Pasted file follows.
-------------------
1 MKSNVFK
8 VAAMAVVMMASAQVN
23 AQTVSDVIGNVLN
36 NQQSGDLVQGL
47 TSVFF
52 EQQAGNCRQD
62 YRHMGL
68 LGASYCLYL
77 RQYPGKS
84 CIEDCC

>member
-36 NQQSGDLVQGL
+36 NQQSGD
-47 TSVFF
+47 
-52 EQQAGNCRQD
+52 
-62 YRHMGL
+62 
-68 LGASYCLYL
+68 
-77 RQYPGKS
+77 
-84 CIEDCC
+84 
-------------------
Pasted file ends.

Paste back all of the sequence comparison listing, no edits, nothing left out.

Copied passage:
1 MKSNVFK
8 VAAMAVVMMASAQVN
23 AQTVSDVIGNVLN
36 NQQSGDLVQGL
47 TSVFF
52 EQQAGNCRQD
62 YRHMGL
68 LGASYCLYL
77 RQYPGKS
84 CIEDCC

>member
-36 NQQSGDLVQGL
+36 NQQSGD
-47 TSVFF
+47 
-52 EQQAGNCRQD
+52 
-62 YRHMGL
+62 
-68 LGASYCLYL
+68 
-77 RQYPGKS
+77 
-84 CIEDCC
+84 